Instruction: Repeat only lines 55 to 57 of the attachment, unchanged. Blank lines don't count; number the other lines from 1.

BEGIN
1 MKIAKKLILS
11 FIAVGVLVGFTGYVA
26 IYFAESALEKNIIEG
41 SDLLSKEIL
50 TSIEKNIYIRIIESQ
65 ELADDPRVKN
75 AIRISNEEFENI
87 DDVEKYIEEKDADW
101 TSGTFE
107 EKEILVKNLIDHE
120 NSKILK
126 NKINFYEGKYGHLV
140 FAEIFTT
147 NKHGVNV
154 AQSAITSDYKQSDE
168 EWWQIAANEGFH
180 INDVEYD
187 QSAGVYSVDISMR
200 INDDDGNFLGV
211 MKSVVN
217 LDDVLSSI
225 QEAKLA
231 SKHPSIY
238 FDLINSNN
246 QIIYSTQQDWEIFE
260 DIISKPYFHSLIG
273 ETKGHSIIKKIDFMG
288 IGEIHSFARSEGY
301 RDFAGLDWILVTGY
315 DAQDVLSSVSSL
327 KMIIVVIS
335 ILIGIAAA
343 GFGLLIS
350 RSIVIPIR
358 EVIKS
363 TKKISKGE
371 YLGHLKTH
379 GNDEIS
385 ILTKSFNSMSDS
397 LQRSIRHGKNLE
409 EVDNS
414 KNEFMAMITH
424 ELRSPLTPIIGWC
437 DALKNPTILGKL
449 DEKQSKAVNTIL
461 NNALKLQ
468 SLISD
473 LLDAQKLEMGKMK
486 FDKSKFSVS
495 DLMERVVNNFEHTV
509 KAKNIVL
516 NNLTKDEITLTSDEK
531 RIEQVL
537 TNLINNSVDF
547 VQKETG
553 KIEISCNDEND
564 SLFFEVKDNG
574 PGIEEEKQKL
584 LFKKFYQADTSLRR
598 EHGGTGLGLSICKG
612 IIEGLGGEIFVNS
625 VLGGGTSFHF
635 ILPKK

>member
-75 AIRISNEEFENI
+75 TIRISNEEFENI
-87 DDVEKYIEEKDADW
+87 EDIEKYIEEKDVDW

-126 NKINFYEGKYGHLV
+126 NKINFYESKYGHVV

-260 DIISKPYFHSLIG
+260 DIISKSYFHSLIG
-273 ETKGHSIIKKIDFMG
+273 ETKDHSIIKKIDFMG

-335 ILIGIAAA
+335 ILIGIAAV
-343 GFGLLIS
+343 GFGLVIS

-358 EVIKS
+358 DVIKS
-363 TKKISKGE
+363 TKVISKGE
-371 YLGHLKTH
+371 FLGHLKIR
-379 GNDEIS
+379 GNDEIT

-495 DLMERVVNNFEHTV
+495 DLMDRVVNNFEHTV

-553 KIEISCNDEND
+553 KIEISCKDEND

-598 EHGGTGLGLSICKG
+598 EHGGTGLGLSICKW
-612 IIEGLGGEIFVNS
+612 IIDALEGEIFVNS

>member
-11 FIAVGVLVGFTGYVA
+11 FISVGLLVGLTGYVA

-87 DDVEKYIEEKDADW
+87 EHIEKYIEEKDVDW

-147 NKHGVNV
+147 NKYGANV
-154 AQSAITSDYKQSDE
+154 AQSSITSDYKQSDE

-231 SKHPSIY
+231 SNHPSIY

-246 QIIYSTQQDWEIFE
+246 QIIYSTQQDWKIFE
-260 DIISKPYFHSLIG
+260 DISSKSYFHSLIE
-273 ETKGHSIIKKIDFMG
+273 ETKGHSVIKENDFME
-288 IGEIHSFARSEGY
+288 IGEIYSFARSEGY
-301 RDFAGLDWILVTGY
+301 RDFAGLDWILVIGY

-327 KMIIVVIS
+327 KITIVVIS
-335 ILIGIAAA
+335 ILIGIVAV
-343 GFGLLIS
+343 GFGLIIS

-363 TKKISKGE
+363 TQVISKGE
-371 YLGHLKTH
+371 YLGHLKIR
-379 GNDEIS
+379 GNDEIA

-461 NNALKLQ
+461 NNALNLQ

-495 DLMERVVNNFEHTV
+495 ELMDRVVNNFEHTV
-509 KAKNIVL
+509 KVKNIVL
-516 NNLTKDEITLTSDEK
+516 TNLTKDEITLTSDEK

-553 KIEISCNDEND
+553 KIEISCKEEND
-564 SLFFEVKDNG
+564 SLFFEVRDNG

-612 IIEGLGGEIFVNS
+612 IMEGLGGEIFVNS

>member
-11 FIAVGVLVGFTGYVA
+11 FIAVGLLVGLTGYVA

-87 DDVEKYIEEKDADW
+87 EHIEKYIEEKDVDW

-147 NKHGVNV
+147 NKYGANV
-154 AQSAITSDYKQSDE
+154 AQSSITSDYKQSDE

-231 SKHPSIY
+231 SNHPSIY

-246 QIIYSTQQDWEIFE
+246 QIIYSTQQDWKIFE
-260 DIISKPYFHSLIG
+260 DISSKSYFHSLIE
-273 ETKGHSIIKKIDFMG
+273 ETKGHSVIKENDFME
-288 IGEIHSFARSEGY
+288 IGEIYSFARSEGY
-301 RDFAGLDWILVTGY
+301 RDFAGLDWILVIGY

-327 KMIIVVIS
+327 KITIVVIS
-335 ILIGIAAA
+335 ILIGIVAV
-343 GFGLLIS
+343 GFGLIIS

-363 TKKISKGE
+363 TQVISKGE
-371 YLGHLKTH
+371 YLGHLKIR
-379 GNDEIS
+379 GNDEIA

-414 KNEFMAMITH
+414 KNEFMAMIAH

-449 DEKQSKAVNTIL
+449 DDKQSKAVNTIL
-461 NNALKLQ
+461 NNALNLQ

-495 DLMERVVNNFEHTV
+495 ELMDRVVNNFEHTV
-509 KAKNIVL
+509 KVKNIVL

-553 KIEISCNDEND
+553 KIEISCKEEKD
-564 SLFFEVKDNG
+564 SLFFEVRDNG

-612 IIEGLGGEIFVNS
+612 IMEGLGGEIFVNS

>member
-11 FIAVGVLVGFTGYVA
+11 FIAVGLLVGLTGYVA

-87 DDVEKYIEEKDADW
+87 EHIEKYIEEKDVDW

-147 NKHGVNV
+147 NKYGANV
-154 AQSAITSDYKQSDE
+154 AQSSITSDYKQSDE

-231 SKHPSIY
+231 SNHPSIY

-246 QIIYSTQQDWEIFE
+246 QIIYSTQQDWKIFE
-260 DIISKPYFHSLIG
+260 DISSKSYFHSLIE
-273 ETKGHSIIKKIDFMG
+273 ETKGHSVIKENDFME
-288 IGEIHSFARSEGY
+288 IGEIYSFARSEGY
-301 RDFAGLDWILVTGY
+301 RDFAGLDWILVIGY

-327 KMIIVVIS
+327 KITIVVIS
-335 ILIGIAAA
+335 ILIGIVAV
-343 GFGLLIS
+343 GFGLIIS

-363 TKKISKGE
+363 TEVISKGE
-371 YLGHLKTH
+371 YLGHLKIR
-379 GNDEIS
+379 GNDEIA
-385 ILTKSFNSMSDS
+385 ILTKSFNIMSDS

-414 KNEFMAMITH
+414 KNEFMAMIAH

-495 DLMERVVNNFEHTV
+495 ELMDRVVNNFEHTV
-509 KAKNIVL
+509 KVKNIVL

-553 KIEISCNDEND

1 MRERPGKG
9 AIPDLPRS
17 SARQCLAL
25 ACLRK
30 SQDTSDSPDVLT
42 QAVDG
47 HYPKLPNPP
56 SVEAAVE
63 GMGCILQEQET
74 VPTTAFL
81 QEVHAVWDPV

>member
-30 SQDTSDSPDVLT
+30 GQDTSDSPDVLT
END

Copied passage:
547 VQKETG
553 KIEISCNDEND
564 SLFFEVKDNG